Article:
I practiced alone in the practice room like everyone else, but I could go out every night and either listen, sit in on a friend’s gig, or go to a jam session. The deepest learning happened on the bandstand, where you had to figure out how to swim in that thrilling current of swing. When grumpy older musicians talk about the younger generation playing with too much head and not enough heart, that’s what they’re talking about – the experience of figuring out how to make your time feel fit with the other people who are already swinging their butts off.
It goes much deeper than just getting the notes to match the chord changes. I do think there is a large group of musicians around the world who are devoting themselves to learning how to play authentically, and in a general sense I think the music is alive and well.
You have also written a book, The Jazz Saxophone Book. What inspired you to write the book, and do you have plans to publish more?
I approached Chuck Sher in January of 2020 about writing a short book about melody. I was delighted that he was interested, and as the conversation developed, he encouraged me to fold the melodic ideas into a chapter in a longer book. I ended up talking about much more than just saxophone issues – which made it a better book, thanks to Chuck’s guidance.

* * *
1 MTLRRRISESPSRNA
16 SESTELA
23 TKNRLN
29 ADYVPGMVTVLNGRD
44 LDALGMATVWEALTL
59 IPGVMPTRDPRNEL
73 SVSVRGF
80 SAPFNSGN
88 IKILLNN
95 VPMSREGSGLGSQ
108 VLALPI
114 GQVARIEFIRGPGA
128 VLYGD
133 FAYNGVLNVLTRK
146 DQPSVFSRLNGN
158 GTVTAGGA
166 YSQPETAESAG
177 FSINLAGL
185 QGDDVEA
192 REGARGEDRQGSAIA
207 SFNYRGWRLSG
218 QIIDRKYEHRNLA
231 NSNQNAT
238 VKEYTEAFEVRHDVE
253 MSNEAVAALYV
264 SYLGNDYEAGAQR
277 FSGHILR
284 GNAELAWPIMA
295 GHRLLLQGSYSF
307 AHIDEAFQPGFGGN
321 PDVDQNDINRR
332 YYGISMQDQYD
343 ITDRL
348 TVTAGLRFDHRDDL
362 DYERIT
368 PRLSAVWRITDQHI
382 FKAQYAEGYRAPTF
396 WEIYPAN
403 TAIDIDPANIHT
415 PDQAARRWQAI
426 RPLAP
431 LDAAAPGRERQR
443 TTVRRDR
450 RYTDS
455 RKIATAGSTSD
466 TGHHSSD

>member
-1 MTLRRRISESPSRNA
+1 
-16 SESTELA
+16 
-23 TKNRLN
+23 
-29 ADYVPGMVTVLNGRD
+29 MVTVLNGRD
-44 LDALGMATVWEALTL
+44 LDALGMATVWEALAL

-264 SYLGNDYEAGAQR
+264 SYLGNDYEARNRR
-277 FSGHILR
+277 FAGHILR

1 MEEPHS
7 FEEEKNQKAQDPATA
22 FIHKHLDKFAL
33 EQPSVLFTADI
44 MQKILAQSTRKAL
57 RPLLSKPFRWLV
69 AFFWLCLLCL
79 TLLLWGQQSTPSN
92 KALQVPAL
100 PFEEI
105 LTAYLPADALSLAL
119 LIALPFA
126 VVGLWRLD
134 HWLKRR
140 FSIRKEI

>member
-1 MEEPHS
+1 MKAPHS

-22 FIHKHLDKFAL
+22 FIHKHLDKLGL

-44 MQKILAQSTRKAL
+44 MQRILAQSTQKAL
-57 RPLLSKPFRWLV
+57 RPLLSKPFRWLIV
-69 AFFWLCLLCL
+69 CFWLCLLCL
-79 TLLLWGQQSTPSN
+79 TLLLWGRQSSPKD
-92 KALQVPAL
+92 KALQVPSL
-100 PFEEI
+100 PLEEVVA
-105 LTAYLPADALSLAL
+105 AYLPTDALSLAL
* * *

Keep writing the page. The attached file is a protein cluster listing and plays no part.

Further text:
Mark Levine’s Jazz Piano Book lives on my piano – and I see it in many musicians’ collections, not just piano players. My book is called The Jazz Saxophone Book, but it’s written with the goal of being useful to anyone who wants to get better at improvising.
After sitting down to write the book most every day for two years, I’m really happy to be back doing what I love the most, playing live in front of an audience. So, at the moment I’m concentrating on that. When I’m ready to tackle another book project, I’ll get to it. I have two other ideas when the time feels right.
As well as tenor, you also play the soprano saxophone. For the gearheads can you tell us about your saxophone set up?
Finally, an easy question!! I am an outlier in the saxophone world in that I have had the same setup for 40 years. I got a very good piece of advice from my first jazz teacher, Doc Ross. He told me the names of a few brands to try, but didn’t tell me anything about who played what, or what I was supposed to sound like. Instead, he told me to try everything, take my time, and choose the mouthpiece and horn that felt right with my body.